Notes

On rivets

Most of the blind rivets called LP4-3, that are actually Gesipa GSMD41-43APG PolyGrip rivets (.039-.197 Grip) with shear strength of 162 lbs. (720 N) and a minimum tensile strength of 236 lbs (1050 N).

CS4-4 is countersunk Gesipa GSMC42-44APG (.059-.256 Grip) with the same strength – with shear strength of 162 lbs. (720 N) and a minimum tensile strength of 236 lbs (1050 N).

 

Priming (corrosion protection)

 

RV-12 is primarily build of 2024-T3 Alclad aluminum sheets.

Many people argue whether it is necessary to prime internal parts of the airframe.

Manual does not mandate for priming alclad parts. Anyway a lot of people prime everything inside the plane.

I plan to stick to the manual. If manual does not call for priming I wont do it.

Reasons:

Vans use alclad for a reason. It already has thin pure aluminium protection layer. Not much. about 2.5 – 5% of the sheet thickness, but it is there. (Alcoa Al-2024techsheet.pdf, MIL-A-8625F (paragraph 3.7.2.2)).
Priming often requires scratching the surface to improve the primer adhesion. It seems kinda pointless to remove one protecting layer in order to apply another.

I saw 40 years old planes with no primer inside and no corrosion. I saw 3 years old planes with some corrosion under the primer. I guess the issue of corrosion is more complex than just applying a barrier layer on the aluminium sheets.

RV-12 does not seem to be designed to spend nights outdoors. It needs a hanger. Hanger would significantly reduce the risk of corrosion along with other important things.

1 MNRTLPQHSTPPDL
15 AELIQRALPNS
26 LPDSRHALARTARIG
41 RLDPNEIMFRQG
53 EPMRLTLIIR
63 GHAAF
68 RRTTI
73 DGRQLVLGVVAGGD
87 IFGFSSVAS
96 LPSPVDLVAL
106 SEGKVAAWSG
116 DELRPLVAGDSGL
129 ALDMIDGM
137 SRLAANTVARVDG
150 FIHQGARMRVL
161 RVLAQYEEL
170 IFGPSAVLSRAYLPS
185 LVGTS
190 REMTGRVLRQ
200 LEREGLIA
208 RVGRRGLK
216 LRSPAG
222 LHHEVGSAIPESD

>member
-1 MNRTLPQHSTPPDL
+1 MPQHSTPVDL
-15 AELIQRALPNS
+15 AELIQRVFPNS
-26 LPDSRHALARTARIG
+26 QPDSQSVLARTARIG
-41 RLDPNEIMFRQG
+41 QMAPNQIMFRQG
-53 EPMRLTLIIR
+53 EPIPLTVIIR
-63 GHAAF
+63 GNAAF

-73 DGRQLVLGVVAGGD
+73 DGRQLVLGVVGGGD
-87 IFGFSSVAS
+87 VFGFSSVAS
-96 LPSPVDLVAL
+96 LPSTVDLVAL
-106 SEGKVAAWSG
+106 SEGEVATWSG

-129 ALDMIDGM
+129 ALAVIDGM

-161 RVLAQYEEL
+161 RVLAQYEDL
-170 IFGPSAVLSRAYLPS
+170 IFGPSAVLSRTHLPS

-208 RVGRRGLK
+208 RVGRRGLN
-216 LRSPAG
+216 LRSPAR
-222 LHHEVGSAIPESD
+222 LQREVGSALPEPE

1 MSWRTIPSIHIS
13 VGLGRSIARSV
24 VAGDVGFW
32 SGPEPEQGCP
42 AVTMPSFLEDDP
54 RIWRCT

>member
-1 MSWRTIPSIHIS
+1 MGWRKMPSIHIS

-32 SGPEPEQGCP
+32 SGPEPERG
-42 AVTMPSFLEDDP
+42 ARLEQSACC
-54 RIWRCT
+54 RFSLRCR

I don’t think the lifespan of a plane like RV-12 can exceed 20-30 years. I’m sure properly maintained and stored alclad built plane will not develop major corrosion issues within the timeframe.

 

Certification:

There are two options

1. E-LSA – aircraft should be build strictly per plans. Some modifications allowed after certification. So one cannot change engine, fuel system and probably avionics during the building process without manufacturer’s approval. The plane is treated pretty much like factory build aircraft. Some certification details are here: https://www.casa.gov.au/sites/g/files/net351/f/_assets/main/rules/1998casr/021/021c41.pdf
a
nd here https://www.casa.gov.au/sites/g/files/net351/f/_assets/main/rules/1998casr/021/021c42.pdf

Pros of E-LSA certification

– Resale value may be higher because the new owner can perform all (or most) of the maintenance themselves and also the owner should comply with all the manufacturer’s AD

Cons:

– most expensive option to build the aircraft. You cannot use cheaper engine, avionics etc without approval of the kit manufacturer.

 

2. E-AB – aircraft can be build any way the builder wants as long as the SAAA technical counsellor finds the design and building techniques adequate and safe. Details are here: https://www.casa.gov.au/sites/g/files/net351/f/_assets/main/rules/1998casr/021/021c04.pdf 

 

 

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